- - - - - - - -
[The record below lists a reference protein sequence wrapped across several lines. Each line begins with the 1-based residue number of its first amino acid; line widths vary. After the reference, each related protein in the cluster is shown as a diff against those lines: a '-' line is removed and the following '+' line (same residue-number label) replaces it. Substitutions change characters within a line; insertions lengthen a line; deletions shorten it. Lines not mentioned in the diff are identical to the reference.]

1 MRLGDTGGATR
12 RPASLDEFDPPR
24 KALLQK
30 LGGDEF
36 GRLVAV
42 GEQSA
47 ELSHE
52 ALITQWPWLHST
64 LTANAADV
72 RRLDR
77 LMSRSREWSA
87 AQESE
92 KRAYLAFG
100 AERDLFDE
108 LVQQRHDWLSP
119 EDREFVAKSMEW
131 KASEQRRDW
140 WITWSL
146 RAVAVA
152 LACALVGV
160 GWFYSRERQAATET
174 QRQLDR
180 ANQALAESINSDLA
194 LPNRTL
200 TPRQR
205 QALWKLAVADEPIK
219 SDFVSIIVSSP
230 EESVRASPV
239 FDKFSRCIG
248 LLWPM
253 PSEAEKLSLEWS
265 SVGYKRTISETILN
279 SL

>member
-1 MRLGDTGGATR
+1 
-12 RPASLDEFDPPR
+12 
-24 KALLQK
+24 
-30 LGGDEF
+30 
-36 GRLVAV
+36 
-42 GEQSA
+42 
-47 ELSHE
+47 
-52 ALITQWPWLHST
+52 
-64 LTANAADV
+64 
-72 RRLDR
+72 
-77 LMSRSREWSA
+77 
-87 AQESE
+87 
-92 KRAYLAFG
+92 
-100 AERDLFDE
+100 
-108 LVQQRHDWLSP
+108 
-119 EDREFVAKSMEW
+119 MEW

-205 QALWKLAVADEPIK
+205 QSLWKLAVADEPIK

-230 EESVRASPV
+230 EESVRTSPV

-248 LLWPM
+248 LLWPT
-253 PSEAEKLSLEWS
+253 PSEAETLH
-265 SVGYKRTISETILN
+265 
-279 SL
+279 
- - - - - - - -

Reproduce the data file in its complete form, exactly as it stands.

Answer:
[The record below lists a reference protein sequence wrapped across several lines. Each line begins with the 1-based residue number of its first amino acid; line widths vary. After the reference, each related protein in the cluster is shown as a diff against those lines: a '-' line is removed and the following '+' line (same residue-number label) replaces it. Substitutions change characters within a line; insertions lengthen a line; deletions shorten it. Lines not mentioned in the diff are identical to the reference.]

1 MRLGDTGGATR
12 RPASLDEFDPPR
24 KALLQK
30 LGGDEF
36 GRLVAV
42 GEQSA
47 ELSHE
52 ALITQWPWLHST
64 LTANAADV
72 RRLDR
77 LMSRSREWSA
87 AQESE
92 KRAYLAFG
100 AERDLFDE
108 LVQQRHDWLSP
119 EDREFVAKSMEW
131 KASEQRRDW
140 WITWSL
146 RAVAVA
152 LACALVGV
160 GWFYSRERQAATET
174 QRQLDR
180 ANQALAESINSDLA
194 LPNRTL
200 TPRQR
205 QALWKLAVADEPIK
219 SDFVSIIVSSP
230 EESVRASPV
239 FDKFSRCIG
248 LLWPM
253 PSEAEKLSLEWS
265 SVGYKRTISETILN
279 SL

>member
-1 MRLGDTGGATR
+1 
-12 RPASLDEFDPPR
+12 
-24 KALLQK
+24 
-30 LGGDEF
+30 
-36 GRLVAV
+36 
-42 GEQSA
+42 
-47 ELSHE
+47 
-52 ALITQWPWLHST
+52 
-64 LTANAADV
+64 
-72 RRLDR
+72 
-77 LMSRSREWSA
+77 
-87 AQESE
+87 
-92 KRAYLAFG
+92 
-100 AERDLFDE
+100 
-108 LVQQRHDWLSP
+108 
-119 EDREFVAKSMEW
+119 MEW

-205 QALWKLAVADEPIK
+205 QSLWKLAVADEPIK

-230 EESVRASPV
+230 EESVRTSPV

-248 LLWPM
+248 LLWPT
-253 PSEAEKLSLEWS
+253 PSEAETLH
-265 SVGYKRTISETILN
+265 
-279 SL
+279 